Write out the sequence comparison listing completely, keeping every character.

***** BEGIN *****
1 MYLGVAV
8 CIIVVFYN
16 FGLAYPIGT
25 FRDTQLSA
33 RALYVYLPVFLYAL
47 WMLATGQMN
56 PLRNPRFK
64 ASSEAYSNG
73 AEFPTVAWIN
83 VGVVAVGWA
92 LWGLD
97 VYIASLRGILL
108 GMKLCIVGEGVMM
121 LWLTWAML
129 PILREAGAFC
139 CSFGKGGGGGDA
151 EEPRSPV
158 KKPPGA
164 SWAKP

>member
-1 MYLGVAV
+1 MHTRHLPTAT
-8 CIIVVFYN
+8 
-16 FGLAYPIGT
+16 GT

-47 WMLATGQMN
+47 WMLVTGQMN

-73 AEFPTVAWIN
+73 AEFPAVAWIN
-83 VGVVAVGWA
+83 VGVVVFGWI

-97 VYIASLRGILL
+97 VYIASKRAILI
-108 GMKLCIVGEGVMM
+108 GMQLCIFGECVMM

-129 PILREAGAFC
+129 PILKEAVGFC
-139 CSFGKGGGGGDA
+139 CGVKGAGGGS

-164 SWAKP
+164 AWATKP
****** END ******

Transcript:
1 MYLGVAV
8 CIIVVFYN
16 FGLAYPIGT
25 FRDTQLSA
33 RALYVYLPVFLYAL
47 WMLATGQMN
56 PLRNPRFK
64 ASSEAYSNG
73 AEFPTVAWIN
83 VGVVAVGWA
92 LWGLD
97 VYIASLRGILL
108 GMKLCIVGEGVMM
121 LWLTWAML
129 PILREAGAFC
139 CSFGKGGGGGDA
151 EEPRSPV
158 KKPPGA
164 SWAKP

>member
-1 MYLGVAV
+1 MHTRHLPTAT
-8 CIIVVFYN
+8 
-16 FGLAYPIGT
+16 GT

-47 WMLATGQMN
+47 WMLVTGQMN

-73 AEFPTVAWIN
+73 AEFPAVAWIN
-83 VGVVAVGWA
+83 VGVVVFGWI

-97 VYIASLRGILL
+97 VYIASKRAILI
-108 GMKLCIVGEGVMM
+108 GMQLCIFGECVMM

-129 PILREAGAFC
+129 PILKEAVGFC
-139 CSFGKGGGGGDA
+139 CGVKGAGGGS

-164 SWAKP
+164 AWATKP